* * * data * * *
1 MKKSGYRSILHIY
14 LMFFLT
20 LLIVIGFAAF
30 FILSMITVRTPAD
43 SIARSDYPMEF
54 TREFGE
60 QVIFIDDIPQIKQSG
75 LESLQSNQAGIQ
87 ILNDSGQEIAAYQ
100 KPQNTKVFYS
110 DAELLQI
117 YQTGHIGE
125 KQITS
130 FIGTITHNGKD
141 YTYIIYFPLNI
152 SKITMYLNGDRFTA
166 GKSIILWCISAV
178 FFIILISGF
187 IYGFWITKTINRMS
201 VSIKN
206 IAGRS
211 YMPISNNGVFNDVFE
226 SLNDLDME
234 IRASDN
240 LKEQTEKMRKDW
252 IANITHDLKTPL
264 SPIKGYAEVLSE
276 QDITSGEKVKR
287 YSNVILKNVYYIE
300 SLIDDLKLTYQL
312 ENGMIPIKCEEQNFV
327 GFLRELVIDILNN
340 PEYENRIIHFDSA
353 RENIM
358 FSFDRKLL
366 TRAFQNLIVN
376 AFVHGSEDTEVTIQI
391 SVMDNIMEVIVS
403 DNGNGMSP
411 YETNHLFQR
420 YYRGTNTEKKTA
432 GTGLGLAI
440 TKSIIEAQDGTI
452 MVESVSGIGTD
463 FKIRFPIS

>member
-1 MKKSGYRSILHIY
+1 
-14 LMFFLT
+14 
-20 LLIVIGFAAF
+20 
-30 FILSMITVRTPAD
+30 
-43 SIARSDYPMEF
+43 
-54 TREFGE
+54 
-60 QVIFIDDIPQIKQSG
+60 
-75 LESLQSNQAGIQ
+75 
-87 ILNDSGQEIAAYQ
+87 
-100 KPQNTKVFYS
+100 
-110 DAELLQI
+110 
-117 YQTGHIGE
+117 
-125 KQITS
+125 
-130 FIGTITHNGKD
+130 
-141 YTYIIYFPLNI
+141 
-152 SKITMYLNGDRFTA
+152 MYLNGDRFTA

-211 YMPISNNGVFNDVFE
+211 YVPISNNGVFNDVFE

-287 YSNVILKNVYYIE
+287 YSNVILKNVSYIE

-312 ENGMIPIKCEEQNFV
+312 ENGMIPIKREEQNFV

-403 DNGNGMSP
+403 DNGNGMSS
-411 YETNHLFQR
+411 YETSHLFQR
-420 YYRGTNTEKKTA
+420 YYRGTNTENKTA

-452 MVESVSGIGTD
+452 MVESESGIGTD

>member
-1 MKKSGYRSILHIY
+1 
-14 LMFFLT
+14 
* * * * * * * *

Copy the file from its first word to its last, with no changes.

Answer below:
1 MKKSGYRSILHIY
14 LMFFLT
20 LLIVIGFAAF
30 FILSMITVRTPAD
43 SIARSDYPMEF
54 TREFGE
60 QVIFIDDIPQIKQSG
75 LESLQSNQAGIQ
87 ILNDSGQEIAAYQ
100 KPQNTKVFYS
110 DAELLQI
117 YQTGHIGE
125 KQITS
130 FIGTITHNGKD
141 YTYIIYFPLNI
152 SKITMYLNGDRFTA
166 GKSIILWCISAV
178 FFIILISGF
187 IYGFWITKTINRMS
201 VSIKN
206 IAGRS
211 YMPISNNGVFNDVFE
226 SLNDLDME
234 IRASDN
240 LKEQTEKMRKDW
252 IANITHDLKTPL
264 SPIKGYAEVLSE
276 QDITSGEKVKR
287 YSNVILKNVYYIE
300 SLIDDLKLTYQL
312 ENGMIPIKCEEQNFV
327 GFLRELVIDILNN
340 PEYENRIIHFDSA
353 RENIM
358 FSFDRKLL
366 TRAFQNLIVN
376 AFVHGSEDTEVTIQI
391 SVMDNIMEVIVS
403 DNGNGMSP
411 YETNHLFQR
420 YYRGTNTEKKTA
432 GTGLGLAI
440 TKSIIEAQDGTI
452 MVESVSGIGTD
463 FKIRFPIS

>member
-1 MKKSGYRSILHIY
+1 
-14 LMFFLT
+14 
-20 LLIVIGFAAF
+20 
-30 FILSMITVRTPAD
+30 
-43 SIARSDYPMEF
+43 
-54 TREFGE
+54 
-60 QVIFIDDIPQIKQSG
+60 
-75 LESLQSNQAGIQ
+75 
-87 ILNDSGQEIAAYQ
+87 
-100 KPQNTKVFYS
+100 
-110 DAELLQI
+110 
-117 YQTGHIGE
+117 
-125 KQITS
+125 
-130 FIGTITHNGKD
+130 
-141 YTYIIYFPLNI
+141 
-152 SKITMYLNGDRFTA
+152 MYLNGDRFTA

-211 YMPISNNGVFNDVFE
+211 YVPISNNGVFNDVFE

-287 YSNVILKNVYYIE
+287 YSNVILKNVSYIE

-312 ENGMIPIKCEEQNFV
+312 ENGMIPIKREEQNFV

-403 DNGNGMSP
+403 DNGNGMSS
-411 YETNHLFQR
+411 YETSHLFQR
-420 YYRGTNTEKKTA
+420 YYRGTNTENKTA

-452 MVESVSGIGTD
+452 MVESESGIGTD

>member
-1 MKKSGYRSILHIY
+1 
-14 LMFFLT
+14 